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 Post subject: Back-loaded mutual funds
PostPosted: Wed May 09, 2007 6:06 pm 

Joined: Sun Apr 22, 2007 8:57 am
Posts: 19
Location: Canada
May be it is something already discussed a few times, but still...

If I want to sell my mutual funds (after holding them for 2 years), is there any way to avoid paying penalty? It's somewhat around 5% of my holdings which is going to totally destroy all my earnings.


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 Post subject: Re: Back-loaded mutual funds
PostPosted: Wed May 09, 2007 7:28 pm 

Joined: Sat Apr 07, 2007 2:03 am
Posts: 872
Location: Taishan, Guangdong, China
Yoree wrote:
May be it is something already discussed a few times, but still...

If I want to sell my mutual funds (after holding them for 2 years), is there any way to avoid paying penalty? It's somewhat around 5% of my holdings which is going to totally destroy all my earnings.


Backend loads typically decrease the longer you hold a fund. Check the prospectus.


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PostPosted: Wed May 09, 2007 7:49 pm 

Joined: Sun Apr 22, 2007 8:57 am
Posts: 19
Location: Canada
That I know. The ones I'm holding in my portfolio start at 6.5% (I believe) and goes down to zero in seven years. I'm two years into investment and want out, but how can I do that without paying the penalty?


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PostPosted: Wed May 09, 2007 8:52 pm 

Joined: Wed Apr 04, 2007 9:50 pm
Posts: 752
Location: Vancouver, Canada
You can't get out without paying the penalty. I tried looking for a loophole with mine, but no dice. HOWEVER, many funds will let you move 10% of your holdings (as of Dec 31 of previous year) out every year. You could do that annually until the fee falls to a more reasonable level. Note that if you are currently paying an MER of 2 or 3% and you move to a fund or ETF that has a much, much lower MER, the 5% isn't quite as high as it seems.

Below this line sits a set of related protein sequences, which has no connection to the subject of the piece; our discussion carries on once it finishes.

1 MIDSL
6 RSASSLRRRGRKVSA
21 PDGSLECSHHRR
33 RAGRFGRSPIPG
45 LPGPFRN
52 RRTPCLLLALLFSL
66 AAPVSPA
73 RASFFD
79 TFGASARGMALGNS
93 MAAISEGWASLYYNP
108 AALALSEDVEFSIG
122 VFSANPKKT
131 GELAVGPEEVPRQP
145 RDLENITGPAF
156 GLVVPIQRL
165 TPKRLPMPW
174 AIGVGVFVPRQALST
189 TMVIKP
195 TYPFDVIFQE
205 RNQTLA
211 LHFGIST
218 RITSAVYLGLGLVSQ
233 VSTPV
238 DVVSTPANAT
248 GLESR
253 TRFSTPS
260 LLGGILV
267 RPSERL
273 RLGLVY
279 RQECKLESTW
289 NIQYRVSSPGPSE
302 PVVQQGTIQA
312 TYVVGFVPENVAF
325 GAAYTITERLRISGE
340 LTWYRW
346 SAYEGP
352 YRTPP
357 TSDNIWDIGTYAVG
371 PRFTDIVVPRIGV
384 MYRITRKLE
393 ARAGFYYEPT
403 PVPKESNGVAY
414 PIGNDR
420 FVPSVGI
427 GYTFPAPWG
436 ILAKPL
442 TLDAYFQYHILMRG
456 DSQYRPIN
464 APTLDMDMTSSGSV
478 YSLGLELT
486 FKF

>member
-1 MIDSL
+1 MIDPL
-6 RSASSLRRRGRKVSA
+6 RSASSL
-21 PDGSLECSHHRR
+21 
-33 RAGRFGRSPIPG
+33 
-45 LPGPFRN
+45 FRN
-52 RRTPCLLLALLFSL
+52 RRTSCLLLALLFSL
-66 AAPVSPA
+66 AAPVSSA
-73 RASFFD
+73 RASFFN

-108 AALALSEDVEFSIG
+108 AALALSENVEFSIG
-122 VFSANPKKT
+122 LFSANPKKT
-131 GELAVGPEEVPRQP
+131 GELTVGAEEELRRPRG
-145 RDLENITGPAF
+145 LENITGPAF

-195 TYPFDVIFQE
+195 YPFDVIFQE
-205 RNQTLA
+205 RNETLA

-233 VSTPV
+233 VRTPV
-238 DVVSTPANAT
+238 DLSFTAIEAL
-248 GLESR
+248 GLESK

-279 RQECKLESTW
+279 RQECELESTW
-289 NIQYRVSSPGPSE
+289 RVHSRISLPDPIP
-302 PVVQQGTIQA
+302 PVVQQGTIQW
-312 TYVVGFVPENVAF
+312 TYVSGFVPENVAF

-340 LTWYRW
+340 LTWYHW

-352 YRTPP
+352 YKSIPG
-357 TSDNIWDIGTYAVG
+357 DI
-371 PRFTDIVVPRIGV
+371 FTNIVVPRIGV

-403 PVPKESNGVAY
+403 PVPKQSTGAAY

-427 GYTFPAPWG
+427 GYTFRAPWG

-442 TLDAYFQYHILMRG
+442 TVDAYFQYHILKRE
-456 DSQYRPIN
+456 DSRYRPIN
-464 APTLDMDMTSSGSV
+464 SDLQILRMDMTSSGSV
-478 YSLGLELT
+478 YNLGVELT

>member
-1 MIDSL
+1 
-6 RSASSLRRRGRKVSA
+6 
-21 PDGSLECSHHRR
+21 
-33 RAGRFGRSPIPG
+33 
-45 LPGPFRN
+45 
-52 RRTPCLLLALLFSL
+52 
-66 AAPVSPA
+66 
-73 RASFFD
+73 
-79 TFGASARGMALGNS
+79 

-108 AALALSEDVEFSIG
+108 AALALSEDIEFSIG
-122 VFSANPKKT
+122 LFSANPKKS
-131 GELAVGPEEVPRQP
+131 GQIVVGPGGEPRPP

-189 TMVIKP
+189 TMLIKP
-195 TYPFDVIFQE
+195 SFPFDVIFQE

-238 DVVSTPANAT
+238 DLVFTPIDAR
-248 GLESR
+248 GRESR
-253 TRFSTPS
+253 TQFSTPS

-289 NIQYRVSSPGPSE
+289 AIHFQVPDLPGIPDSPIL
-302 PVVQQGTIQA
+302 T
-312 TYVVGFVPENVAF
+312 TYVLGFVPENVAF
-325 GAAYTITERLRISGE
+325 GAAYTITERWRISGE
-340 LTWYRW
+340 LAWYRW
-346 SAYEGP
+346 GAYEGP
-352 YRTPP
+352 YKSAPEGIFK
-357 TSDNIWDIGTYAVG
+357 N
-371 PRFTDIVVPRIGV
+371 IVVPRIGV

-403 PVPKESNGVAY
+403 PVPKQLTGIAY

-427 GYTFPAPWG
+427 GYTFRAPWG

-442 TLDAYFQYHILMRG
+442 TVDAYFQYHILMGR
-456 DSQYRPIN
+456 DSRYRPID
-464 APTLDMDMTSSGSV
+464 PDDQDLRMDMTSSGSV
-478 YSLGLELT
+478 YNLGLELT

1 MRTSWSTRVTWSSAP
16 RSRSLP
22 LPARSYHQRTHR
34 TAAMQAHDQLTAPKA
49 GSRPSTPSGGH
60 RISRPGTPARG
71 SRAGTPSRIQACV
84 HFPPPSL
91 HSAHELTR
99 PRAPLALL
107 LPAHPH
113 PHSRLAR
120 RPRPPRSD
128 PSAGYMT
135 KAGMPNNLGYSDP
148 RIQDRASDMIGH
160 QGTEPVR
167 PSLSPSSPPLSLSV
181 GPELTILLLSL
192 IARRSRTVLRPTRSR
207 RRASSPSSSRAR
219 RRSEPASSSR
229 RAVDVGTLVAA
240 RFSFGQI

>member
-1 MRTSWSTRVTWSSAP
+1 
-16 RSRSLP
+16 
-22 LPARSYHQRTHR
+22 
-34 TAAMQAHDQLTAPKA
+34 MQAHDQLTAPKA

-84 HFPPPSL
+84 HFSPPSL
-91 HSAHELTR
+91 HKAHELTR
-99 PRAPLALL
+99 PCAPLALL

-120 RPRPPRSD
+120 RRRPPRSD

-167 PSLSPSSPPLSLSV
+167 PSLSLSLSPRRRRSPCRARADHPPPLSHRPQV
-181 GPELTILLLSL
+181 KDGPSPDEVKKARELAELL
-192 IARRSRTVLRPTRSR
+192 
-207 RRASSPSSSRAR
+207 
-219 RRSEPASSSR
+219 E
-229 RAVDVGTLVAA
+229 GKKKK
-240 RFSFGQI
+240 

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PostPosted: Thu May 10, 2007 5:50 am 
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Joined: Thu Apr 05, 2007 4:19 am
Posts: 395
Location: New Jersey
It sounds like you were sold class B shares. They are nicknamed "Broker Shares" because that's who really makes out on the deal. Whomever sold those funds to you got a large, up front pay out and also earns a trailing commission every year for as long as you own it. That is the reason for the back end load, to recoup the commission paid. B shares also draw the most regulatory attention and complaints.

There are generally four courses of action you could look at:

1. Wait it out.

2. If the broker didn't offer you other share class options or follow his firm's procedures for running a share class expense analysis, you may have grounds to make complaint to the broker's management, or the NASD. By writing to the broker's manager or compliance department (NASD regulations cause written complaints to be taken more seriously than verbal ones) you may get the brokerage to credit something to your account.

3. You can usually exchange the funds for other funds in the same fund family of the same share class without penalty if they have other funds you like better. Also, there are some funds that may have different back end loads within the same family of funds. You may be able to exchange to a load on exit, then sell it and pay less. You'd need to look at the other offerings of the same share class at the same fund company.

4. Consider just selling them and paying the 5%. B share mutual funds are among the most expensive investments to hold even if you hold it for 7 years. They usually have high management expenses plus 12b-1 fees upwards of 1%. If you sell now, eat the 5%, and buy a similar no-load fund without a 12b-1 fee you could be saving 1% (maybe even more on other expenses to) each year, compounded, over the next 5 years. Those high expenses are and will continue to destroy your earnings anyway.


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PostPosted: Thu May 10, 2007 12:22 pm 
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Joined: Thu Apr 05, 2007 6:30 am
Posts: 336
Location: Houston, TX
Dylan wrote:
4. Consider just selling them and paying the 5%. B share mutual funds are among the most expensive investments to hold even if you hold it for 7 years. They usually have high management expenses plus 12b-1 fees upwards of 1%. If you sell now, eat the 5%, and buy a similar no-load fund without a 12b-1 fee you could be saving 1% (maybe even more on other expenses to) each year, compounded, over the next 5 years. Those high expenses are and will continue to destroy your earnings anyway.

You can look at this as the opportunity cost associated with keeping your current investment. You have money that could theoretically be used for higher returns.

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